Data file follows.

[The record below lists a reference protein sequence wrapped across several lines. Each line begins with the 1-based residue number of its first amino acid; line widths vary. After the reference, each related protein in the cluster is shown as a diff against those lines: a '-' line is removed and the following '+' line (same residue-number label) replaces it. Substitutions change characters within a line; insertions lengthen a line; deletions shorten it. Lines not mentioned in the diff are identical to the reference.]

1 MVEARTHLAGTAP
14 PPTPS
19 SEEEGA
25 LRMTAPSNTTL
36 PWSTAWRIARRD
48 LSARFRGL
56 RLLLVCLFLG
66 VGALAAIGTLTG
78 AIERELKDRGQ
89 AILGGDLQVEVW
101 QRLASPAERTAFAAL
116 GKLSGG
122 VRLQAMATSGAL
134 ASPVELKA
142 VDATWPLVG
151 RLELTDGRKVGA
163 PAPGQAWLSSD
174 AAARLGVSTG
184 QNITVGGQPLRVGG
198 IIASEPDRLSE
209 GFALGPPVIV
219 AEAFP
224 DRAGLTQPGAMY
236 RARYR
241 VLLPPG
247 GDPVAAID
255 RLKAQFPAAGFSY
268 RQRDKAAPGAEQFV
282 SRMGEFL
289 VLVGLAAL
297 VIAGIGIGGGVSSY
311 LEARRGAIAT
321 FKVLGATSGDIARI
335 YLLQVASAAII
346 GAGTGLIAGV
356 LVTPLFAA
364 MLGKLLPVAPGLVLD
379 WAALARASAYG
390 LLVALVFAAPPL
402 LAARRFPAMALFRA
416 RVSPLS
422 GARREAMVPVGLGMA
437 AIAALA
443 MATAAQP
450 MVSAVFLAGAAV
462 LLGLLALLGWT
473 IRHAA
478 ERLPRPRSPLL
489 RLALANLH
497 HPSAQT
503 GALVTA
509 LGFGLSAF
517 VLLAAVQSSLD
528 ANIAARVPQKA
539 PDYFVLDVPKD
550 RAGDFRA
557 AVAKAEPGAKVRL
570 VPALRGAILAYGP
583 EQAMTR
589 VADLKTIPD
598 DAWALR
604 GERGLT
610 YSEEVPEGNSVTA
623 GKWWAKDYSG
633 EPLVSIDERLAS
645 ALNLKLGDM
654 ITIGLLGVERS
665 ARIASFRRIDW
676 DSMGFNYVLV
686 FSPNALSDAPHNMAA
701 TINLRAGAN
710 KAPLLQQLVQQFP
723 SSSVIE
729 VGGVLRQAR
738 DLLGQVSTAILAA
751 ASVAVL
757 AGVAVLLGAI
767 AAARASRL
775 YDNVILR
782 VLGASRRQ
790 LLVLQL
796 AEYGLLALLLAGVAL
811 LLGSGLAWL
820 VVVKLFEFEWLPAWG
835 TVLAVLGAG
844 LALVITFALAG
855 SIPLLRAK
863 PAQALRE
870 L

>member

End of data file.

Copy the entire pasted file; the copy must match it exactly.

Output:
[The record below lists a reference protein sequence wrapped across several lines. Each line begins with the 1-based residue number of its first amino acid; line widths vary. After the reference, each related protein in the cluster is shown as a diff against those lines: a '-' line is removed and the following '+' line (same residue-number label) replaces it. Substitutions change characters within a line; insertions lengthen a line; deletions shorten it. Lines not mentioned in the diff are identical to the reference.]

1 MVEARTHLAGTAP
14 PPTPS
19 SEEEGA
25 LRMTAPSNTTL
36 PWSTAWRIARRD
48 LSARFRGL
56 RLLLVCLFLG
66 VGALAAIGTLTG
78 AIERELKDRGQ
89 AILGGDLQVEVW
101 QRLASPAERTAFAAL
116 GKLSGG
122 VRLQAMATSGAL
134 ASPVELKA
142 VDATWPLVG
151 RLELTDGRKVGA
163 PAPGQAWLSSD
174 AAARLGVSTG
184 QNITVGGQPLRVGG
198 IIASEPDRLSE
209 GFALGPPVIV
219 AEAFP
224 DRAGLTQPGAMY
236 RARYR
241 VLLPPG
247 GDPVAAID
255 RLKAQFPAAGFSY
268 RQRDKAAPGAEQFV
282 SRMGEFL
289 VLVGLAAL
297 VIAGIGIGGGVSSY
311 LEARRGAIAT
321 FKVLGATSGDIARI
335 YLLQVASAAII
346 GAGTGLIAGV
356 LVTPLFAA
364 MLGKLLPVAPGLVLD
379 WAALARASAYG
390 LLVALVFAAPPL
402 LAARRFPAMALFRA
416 RVSPLS
422 GARREAMVPVGLGMA
437 AIAALA
443 MATAAQP
450 MVSAVFLAGAAV
462 LLGLLALLGWT
473 IRHAA
478 ERLPRPRSPLL
489 RLALANLH
497 HPSAQT
503 GALVTA
509 LGFGLSAF
517 VLLAAVQSSLD
528 ANIAARVPQKA
539 PDYFVLDVPKD
550 RAGDFRA
557 AVAKAEPGAKVRL
570 VPALRGAILAYGP
583 EQAMTR
589 VADLKTIPD
598 DAWALR
604 GERGLT
610 YSEEVPEGNSVTA
623 GKWWAKDYSG
633 EPLVSIDERLAS
645 ALNLKLGDM
654 ITIGLLGVERS
665 ARIASFRRIDW
676 DSMGFNYVLV
686 FSPNALSDAPHNMAA
701 TINLRAGAN
710 KAPLLQQLVQQFP
723 SSSVIE
729 VGGVLRQAR
738 DLLGQVSTAILAA
751 ASVAVL
757 AGVAVLLGAI
767 AAARASRL
775 YDNVILR
782 VLGASRRQ
790 LLVLQL
796 AEYGLLALLLAGVAL
811 LLGSGLAWL
820 VVVKLFEFEWLPAWG
835 TVLAVLGAG
844 LALVITFALAG
855 SIPLLRAK
863 PAQALRE
870 L

>member